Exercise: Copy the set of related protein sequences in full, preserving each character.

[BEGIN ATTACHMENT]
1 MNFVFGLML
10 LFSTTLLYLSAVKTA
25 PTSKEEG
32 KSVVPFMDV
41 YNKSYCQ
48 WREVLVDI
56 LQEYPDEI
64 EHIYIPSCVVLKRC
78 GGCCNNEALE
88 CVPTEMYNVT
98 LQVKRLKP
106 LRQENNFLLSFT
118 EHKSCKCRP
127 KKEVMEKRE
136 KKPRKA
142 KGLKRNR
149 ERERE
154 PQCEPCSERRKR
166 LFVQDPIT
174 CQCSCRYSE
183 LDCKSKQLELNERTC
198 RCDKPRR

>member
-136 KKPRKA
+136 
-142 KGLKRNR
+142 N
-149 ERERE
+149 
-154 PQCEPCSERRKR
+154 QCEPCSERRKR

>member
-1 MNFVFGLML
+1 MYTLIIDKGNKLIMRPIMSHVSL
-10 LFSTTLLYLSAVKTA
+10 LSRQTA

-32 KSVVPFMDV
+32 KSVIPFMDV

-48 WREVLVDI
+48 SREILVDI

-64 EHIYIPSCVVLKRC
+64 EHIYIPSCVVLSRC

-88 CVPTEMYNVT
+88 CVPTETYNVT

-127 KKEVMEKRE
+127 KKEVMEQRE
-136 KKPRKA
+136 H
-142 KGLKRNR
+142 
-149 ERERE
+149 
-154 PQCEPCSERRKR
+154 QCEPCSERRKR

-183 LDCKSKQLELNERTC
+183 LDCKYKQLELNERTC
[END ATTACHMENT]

1 MNFVFGLML
10 LFSTTLLYLSAVKTA
25 PTSKEEG
32 KSVVPFMDV
41 YNKSYCQ
48 WREVLVDI
56 LQEYPDEI
64 EHIYIPSCVVLKRC
78 GGCCNNEALE
88 CVPTEMYNVT
98 LQVKRLKP
106 LRQENNFLLSFT
118 EHKSCKCRP
127 KKEVMEKRE
136 KKPRKA
142 KGLKRNR
149 ERERE
154 PQCEPCSERRKR
166 LFVQDPIT
174 CQCSCRYSE
183 LDCKSKQLELNERTC
198 RCDKPRR

>member
-136 KKPRKA
+136 
-142 KGLKRNR
+142 N
-149 ERERE
+149 
-154 PQCEPCSERRKR
+154 QCEPCSERRKR

>member
-1 MNFVFGLML
+1 MYTLIIDKGNKLIMRPIMSHVSL
-10 LFSTTLLYLSAVKTA
+10 LSRQTA

-32 KSVVPFMDV
+32 KSVIPFMDV

-48 WREVLVDI
+48 SREILVDI

-64 EHIYIPSCVVLKRC
+64 EHIYIPSCVVLSRC

-88 CVPTEMYNVT
+88 CVPTETYNVT

-127 KKEVMEKRE
+127 KKEVMEQRE
-136 KKPRKA
+136 H
-142 KGLKRNR
+142 
-149 ERERE
+149 
-154 PQCEPCSERRKR
+154 QCEPCSERRKR

-183 LDCKSKQLELNERTC
+183 LDCKYKQLELNERTC